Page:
With Alex having a relationship with one of the show's main characters Marissa Cooper. Alex Kelly was played by Olivia Wilde, with Wilde sharing on the Keep It podcast about how fans still come up to get to this date, telling her how the character made an impact on their lives.

When rewatching the show just a couple of months back, the relationship between Marissa and Alex might have been short-lived, the pair was probably one of my favourite couples on the show (Seth and Summer aside).

Elly McNerney 

Emily Fields

Pretty Little Liars

I just finished sixth grade whenPretty Little Liarscame out in June 2010. It wasn’t until later that summer that I delved into the PLL tv fandom. I was already a fan of the books and started to identify with Emily in ways that I was unable to describe.

Right before school started back up in August, I decided to binge-watch all the episodes that came out during the summer. When I finished season one episode nine, I saw myself in Emily when she was outed to her friends.

I was still questioning who I was but on that hot summer day in August, I discovered more about myself because of the way Shay Mitchell portrayed Emily.

From the beginning to the end ofPLL, Mitchell continued to blow me away with how seriously she took playing a gay character and wanting to make Emily relate to queer people no matter their age.

Lauren Rosenberg 

Raymond Holt, Kevin Cozner, Rosa Diaz

Brooklyn Nine-Nine

Brooklyn Nine-Ninebreaks considerable ground for LGBTQIA+ representation, and gives a great amount of time and detail to telling the show’s queer characters’ stories, from the realisation and coming out stage, to relationships and marriage.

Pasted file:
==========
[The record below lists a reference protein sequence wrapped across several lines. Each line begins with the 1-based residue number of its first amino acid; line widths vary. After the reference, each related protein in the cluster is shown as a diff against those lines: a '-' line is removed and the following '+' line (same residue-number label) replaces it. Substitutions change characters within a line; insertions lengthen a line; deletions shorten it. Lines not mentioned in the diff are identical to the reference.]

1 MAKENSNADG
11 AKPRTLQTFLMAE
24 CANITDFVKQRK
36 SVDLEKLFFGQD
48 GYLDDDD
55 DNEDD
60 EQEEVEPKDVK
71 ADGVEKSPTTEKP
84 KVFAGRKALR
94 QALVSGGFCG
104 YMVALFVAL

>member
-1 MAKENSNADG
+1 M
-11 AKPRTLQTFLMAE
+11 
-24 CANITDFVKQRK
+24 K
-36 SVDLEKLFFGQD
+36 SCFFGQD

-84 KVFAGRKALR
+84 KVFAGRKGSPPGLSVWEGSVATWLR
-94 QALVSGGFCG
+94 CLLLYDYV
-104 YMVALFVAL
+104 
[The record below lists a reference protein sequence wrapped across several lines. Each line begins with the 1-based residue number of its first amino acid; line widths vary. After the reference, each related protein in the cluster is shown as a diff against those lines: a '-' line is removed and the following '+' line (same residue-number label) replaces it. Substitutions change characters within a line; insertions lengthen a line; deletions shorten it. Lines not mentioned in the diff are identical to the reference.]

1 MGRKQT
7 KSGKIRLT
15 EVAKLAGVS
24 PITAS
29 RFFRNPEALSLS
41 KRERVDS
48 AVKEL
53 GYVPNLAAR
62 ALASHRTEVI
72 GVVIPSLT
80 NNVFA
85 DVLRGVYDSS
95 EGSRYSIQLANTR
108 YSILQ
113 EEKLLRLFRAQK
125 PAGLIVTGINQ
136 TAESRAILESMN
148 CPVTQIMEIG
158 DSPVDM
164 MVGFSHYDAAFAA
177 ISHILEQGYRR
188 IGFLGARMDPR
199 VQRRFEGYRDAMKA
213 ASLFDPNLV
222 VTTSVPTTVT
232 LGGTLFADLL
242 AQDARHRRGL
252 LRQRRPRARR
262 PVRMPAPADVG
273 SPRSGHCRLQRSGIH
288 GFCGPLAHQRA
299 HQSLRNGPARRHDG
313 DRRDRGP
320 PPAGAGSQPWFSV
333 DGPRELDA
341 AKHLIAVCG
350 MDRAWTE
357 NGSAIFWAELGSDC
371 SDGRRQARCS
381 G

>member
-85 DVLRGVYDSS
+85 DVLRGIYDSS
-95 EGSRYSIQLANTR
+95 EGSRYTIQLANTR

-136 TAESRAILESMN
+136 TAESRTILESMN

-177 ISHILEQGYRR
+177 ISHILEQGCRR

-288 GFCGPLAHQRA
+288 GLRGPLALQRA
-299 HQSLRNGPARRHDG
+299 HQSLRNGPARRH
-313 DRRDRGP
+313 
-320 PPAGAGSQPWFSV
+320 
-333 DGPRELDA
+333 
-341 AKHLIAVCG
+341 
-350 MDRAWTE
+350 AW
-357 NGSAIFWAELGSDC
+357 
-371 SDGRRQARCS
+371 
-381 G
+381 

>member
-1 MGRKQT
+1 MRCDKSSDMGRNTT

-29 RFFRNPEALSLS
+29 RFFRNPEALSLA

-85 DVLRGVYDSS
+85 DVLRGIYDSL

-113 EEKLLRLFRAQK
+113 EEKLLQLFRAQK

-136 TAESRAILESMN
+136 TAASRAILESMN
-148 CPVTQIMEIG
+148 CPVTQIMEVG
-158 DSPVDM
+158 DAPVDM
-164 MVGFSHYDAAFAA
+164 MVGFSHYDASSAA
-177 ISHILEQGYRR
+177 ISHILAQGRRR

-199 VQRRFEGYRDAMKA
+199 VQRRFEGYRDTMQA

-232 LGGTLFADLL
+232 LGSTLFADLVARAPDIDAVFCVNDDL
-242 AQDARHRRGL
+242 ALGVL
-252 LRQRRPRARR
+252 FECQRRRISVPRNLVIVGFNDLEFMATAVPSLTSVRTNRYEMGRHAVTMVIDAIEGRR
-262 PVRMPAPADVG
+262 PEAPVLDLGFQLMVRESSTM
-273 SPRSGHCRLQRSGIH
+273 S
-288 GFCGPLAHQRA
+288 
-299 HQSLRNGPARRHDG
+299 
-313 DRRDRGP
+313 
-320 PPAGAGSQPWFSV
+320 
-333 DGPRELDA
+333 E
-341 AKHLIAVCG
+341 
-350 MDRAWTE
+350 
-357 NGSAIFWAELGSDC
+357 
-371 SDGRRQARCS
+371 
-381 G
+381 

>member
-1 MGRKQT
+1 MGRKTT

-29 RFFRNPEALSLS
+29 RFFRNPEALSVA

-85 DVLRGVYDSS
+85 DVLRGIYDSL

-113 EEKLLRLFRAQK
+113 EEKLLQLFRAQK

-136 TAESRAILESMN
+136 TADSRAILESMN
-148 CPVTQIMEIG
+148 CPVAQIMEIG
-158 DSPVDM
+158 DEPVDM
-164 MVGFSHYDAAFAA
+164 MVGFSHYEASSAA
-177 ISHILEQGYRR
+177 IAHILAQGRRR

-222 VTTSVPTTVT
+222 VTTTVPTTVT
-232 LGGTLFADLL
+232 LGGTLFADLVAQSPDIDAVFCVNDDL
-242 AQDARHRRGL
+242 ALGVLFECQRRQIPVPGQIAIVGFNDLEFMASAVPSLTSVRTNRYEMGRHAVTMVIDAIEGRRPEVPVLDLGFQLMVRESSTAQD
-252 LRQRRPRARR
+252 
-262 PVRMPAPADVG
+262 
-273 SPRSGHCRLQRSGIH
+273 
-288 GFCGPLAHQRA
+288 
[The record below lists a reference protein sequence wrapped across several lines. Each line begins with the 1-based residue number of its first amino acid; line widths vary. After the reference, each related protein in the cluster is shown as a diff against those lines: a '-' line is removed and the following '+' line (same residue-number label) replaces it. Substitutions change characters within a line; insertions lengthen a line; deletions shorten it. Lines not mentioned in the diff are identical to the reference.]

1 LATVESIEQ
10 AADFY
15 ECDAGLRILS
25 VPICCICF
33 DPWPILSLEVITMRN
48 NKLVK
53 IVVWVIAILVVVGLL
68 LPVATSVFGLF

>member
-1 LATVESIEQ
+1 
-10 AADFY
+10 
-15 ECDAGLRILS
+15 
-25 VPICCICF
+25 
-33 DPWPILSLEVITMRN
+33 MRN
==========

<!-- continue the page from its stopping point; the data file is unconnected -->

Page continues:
At times, the portrayal is as casual of Holt and Cozner’s interactions of their blissful marriage, but also deals more heavily such as Diaz trying to come out as bisexual to her parents - a storyline that Stephanie Beatriz, who is also bisexual, helped with projecting the story onto the screen.

What sumsBrooklyn Nine-Nineup so well though, is a scene from Episode 10 of Season 5, where Holt praises Diaz for coming out, with the moment also appearing to speak to the teary-eyed viewers too.

Jason Irvine

Emily Fitch


I was in 7th grade when I discovered Skins on Netflix. I didn’t really know what I was getting into aside from the brief description of the show.

That was enough to encapsulate me into the world of characters that portrayed real-life issues. When the episode about Emily and her twin Katie rolled around, I instantly started to relate to Emily.

She was in her sister’s shadow and didn’t really get the chance to discover who she was without her sister getting in the way in some not so good ways. Emily went through a similar gay panic that I did when she saw Naomi.

Kathryn Prescott amazed her with her ability to show the truth behind how discovering your sexuality can be like. A lot of people think that all queer people wake up realizing they’re whatever sexuality they identify as when the truth is something truly triggers something in your mind.

Prescott showed Emily’s growth and confidence in her sexuality beautifully and even expanded on that in Skins Fire.

Lauren Rosenberg

She-Ra and the Princesses of Power

Though being gay is not the focus of the story, there is a clear representation of LGBT+ folk in this animated series. Although shows depicting the struggles of coming out after being immersed in heteronormativity and cisnormativity can be validating for viewers, She-Ra brings forth a refreshing, alternative reality where no one bats an eyelid at gay folk.